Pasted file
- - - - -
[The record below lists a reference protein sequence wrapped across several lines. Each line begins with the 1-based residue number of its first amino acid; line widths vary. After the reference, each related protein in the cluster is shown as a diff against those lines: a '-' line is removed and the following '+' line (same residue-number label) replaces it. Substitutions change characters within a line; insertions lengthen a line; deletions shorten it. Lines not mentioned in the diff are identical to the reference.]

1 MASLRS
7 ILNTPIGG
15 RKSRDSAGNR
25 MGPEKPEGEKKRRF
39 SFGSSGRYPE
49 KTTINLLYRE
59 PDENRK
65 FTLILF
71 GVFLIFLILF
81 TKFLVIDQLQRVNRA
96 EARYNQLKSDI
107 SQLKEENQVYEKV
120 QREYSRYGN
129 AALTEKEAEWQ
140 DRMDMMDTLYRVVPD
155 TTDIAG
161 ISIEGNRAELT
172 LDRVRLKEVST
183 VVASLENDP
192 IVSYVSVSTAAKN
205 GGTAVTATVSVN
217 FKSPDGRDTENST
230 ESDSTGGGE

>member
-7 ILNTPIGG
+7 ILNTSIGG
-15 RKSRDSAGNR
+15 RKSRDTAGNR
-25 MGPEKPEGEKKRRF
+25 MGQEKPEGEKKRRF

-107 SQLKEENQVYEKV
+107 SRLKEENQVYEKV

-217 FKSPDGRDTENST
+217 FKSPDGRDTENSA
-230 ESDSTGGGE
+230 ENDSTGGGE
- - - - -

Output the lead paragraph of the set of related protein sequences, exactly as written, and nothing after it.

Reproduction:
[The record below lists a reference protein sequence wrapped across several lines. Each line begins with the 1-based residue number of its first amino acid; line widths vary. After the reference, each related protein in the cluster is shown as a diff against those lines: a '-' line is removed and the following '+' line (same residue-number label) replaces it. Substitutions change characters within a line; insertions lengthen a line; deletions shorten it. Lines not mentioned in the diff are identical to the reference.]